I turned around to see a person of my age. Only he was fit for his age which immediately made me envy him which progressed to dislike in mere seconds. I could have nodded and put the flames to rest. But because of the dislike stemmed from his fitness as well as the sense of authority I decided to play for a while.

“Why?” I asked.

“This is not a place to smoke.”

“Then where is the place to smoke?”

“You have to find it yourself or get help from the people who sold you this place”

“I will. When they come open their office. I am not hurting anyone” I said.

“Not that you know of. Just go away”

My mother called me from the home thinking that I was in the hall way. The low occupation rate in the apartment complex meant that even the whispers sounded like Dolby stereo song. I stomped the cigarette and walked to the stairs. I wanted to exert all the frustration through some physical work and also to notifying him that I am used to exert my muscles even if it was only through walking up the stairs. I heard him mutter something but I chose to let it go.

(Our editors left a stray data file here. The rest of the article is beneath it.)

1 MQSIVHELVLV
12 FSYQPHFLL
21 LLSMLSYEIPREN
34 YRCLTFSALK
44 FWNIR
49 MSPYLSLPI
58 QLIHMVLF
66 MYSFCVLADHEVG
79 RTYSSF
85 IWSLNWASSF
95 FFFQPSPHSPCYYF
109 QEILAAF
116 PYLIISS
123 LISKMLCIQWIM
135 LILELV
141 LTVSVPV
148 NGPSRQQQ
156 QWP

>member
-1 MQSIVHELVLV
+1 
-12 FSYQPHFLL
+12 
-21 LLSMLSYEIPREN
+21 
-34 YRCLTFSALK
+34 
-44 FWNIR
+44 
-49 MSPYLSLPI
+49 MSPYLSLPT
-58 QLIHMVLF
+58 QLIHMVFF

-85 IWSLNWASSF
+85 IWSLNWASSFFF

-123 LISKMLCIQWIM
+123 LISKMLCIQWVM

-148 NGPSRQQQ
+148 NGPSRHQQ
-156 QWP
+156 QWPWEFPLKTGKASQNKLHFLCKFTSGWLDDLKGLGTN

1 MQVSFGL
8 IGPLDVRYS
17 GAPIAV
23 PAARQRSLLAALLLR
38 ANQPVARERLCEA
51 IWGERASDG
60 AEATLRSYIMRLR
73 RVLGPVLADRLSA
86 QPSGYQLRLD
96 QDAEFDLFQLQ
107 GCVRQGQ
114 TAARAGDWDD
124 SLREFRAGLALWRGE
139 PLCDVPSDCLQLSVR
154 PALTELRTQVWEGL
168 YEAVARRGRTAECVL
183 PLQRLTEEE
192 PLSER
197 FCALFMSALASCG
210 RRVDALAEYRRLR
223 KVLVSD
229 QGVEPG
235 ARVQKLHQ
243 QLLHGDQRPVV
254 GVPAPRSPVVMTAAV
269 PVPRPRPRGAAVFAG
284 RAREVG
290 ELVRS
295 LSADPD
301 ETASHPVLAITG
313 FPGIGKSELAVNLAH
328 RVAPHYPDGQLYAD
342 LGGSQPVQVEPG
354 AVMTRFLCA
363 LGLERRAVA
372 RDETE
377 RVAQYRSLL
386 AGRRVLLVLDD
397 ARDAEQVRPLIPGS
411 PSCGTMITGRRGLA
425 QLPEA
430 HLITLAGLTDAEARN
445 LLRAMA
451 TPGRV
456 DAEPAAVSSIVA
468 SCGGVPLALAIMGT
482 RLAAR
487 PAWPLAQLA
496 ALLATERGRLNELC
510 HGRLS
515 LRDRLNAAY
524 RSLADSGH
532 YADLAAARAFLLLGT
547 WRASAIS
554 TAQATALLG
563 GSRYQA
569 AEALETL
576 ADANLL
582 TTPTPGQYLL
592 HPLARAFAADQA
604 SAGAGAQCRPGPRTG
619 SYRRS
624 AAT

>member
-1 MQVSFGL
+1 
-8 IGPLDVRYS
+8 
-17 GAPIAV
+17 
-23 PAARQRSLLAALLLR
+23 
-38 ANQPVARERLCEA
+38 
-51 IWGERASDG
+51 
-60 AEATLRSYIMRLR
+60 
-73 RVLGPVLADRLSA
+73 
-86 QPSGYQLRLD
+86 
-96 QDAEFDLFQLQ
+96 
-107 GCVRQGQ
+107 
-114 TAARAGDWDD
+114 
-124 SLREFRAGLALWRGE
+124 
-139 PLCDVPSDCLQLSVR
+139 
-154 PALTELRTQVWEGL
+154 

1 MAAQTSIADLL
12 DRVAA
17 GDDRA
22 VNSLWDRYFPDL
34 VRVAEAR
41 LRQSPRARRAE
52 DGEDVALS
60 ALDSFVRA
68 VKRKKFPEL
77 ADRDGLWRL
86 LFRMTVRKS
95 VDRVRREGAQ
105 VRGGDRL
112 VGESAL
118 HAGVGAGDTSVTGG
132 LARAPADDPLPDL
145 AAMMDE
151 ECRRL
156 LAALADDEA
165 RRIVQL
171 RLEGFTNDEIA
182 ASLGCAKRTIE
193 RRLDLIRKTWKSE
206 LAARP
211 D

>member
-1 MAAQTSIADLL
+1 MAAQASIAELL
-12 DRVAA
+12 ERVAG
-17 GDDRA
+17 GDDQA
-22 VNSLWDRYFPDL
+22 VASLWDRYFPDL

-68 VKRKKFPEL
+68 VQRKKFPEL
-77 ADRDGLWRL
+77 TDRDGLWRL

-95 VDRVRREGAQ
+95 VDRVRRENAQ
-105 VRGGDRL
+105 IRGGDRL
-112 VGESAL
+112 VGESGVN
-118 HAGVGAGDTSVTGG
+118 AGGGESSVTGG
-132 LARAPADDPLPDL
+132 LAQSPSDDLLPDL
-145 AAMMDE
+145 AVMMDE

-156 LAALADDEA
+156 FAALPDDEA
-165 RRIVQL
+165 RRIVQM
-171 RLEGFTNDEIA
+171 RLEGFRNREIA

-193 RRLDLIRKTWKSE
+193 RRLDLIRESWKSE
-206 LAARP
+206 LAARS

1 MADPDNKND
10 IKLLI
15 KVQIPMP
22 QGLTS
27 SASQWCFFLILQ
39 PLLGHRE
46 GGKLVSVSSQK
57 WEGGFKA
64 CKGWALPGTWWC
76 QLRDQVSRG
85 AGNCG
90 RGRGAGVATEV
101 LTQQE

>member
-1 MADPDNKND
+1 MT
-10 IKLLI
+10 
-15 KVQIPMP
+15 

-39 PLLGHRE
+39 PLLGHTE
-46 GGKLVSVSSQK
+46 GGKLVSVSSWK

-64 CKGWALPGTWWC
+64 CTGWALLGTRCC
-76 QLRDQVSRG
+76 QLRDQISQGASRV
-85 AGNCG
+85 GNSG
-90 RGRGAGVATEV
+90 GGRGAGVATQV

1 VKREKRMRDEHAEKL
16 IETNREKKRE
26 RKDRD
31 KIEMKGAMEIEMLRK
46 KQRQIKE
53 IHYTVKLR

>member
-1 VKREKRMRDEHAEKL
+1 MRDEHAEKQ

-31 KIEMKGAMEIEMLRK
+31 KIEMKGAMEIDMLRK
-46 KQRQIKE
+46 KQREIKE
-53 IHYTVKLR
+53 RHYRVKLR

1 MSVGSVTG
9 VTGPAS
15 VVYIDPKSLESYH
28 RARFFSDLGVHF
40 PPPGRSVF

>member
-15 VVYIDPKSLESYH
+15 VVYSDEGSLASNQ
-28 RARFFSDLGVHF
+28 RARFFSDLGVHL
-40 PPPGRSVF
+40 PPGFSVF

The apartment complex was right in the middle of a cultivation area. I didn’t know what they planted, but when I crossed those fields my winter clothing were of no use. There were so many new businesses in the area. The tea shops, the small hotels with two tables serving idlies and poories for dirt cheap prices. Even though the locality had a very rural atmosphere to it, we got all the facilities in relatively cheaper rates. The only gripe was the road leading to my apartment complex was poorly lit and my commute to the office was extended more than an hour one way. I opted to work from home. There was a nice walk way just behind the stairs and it had a small bench too. It was relaxing to smoke sitting there. But the stern security guard walked past it at least twice in an hour. And whenever he saw me smoking he made a big fuss. He tried to put up a no smoking board but I took my laptop and sat in the bench in guise of working and complained that fixing noise distracted me. Being one of the early occupants and my recommendations for their property in Instagram and Facebook, the management just asked him to take it easy.